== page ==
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Sony Vaio VPCM11M1E/W review

Can Sony's netbooks keep up with its reputation?

Sony Vaio VPCM11M1E/W
Sony has changed its usual keyboard style

Our Verdict

Just doesn't compare to either Sony's usual quality, or other netbooks


  • Good keyboard


  • Poor battery life
  • Surprisingly heavy

Sony is a brand usually synonymous with high quality machines and while the Vaio VPCM11M1E/W isn't the most expensive netbook around, it simply doesn't meet the usual high standards we expect from the Japanese company on a number of levels - even if the usual usability is good.

The first – and possibly most serious – is portability. The netbook is small and relatively robust, but also feels unusually heavy.

Battery life is disappointing and will only give you 301 minutes between charges, meaning you'll have to carry the charger around with you if you're going to be out and about for long periods.

A basic paint scheme has been employed, yet the silver chassis and white lid are attractive enough in their own way. Both feature a matt finish, meaning the netbook doesn't suffer the scratches and marks of its shinier colleagues, although the white lid will need the occasional wipe with a cloth to keep looking smart.

As mentioned above, the laptop is robust enough to endure a life on the road, but we did encounter some build quality issues. Most noticeable was that the rubber feet on the base of the chassis weren't aligned correctly and the netbook rocked on the desk as we typed, which was a little disconcerting.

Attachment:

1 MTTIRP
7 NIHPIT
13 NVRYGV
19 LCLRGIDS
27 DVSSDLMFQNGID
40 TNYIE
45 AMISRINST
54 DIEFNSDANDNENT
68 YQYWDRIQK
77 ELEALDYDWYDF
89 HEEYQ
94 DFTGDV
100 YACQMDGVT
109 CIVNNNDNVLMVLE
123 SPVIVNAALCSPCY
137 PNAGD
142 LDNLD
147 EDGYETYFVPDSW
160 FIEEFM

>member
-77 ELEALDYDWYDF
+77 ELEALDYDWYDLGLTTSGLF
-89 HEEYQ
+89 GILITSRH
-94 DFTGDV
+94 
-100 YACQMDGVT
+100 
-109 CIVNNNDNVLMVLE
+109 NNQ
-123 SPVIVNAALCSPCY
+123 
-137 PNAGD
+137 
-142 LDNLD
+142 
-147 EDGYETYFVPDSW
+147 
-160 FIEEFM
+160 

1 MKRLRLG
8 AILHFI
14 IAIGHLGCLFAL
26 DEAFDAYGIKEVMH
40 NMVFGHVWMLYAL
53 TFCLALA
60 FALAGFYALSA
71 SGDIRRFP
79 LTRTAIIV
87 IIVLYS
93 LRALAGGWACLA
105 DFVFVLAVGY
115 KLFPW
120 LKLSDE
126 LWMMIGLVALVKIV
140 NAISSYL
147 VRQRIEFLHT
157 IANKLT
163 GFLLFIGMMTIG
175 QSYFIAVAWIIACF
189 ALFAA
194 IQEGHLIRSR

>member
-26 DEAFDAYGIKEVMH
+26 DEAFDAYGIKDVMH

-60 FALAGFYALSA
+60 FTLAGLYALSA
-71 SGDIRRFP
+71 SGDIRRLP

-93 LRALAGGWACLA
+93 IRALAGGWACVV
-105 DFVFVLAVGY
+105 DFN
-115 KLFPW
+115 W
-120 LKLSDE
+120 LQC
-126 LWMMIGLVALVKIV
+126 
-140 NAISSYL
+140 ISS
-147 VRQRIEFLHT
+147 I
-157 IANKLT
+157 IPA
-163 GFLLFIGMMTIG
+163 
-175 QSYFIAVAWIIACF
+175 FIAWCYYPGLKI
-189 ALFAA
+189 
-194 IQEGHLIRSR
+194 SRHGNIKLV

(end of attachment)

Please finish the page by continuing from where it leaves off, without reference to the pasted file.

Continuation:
The screen is excellent, however. It may not be the most detailed, but brightness is commendable and the colour reproduction also impressed. Like the Asus and Samsung, there is no shiny Super-TFT screen coating employed and we had no issues with reflections when working in bright conditions as a result.

Excellent keyboard

With this netbook, Sony has moved away from the isolated key style it often uses; yet despite a tiny amount of flex, the keyboard provides a fantastic typing experience that's both fluid and intuitive.

Bluetooth allows you to wirelessly connect the netbook to various peripherals – most commonly smartphones – but while the three USB ports are standard, Sony has inconveniently grouped them together on the right side of the chassis. This is unfortunate in that the use of one large peripheral is likely to block at least one other port, rendering it completely useless.

The Sony Vaio VPCM11M1E/W is a bit of a mixed bag. While usability is generally good, poor portability and suspect build quality let the side down badly. Ultimately, we expect more from Sony.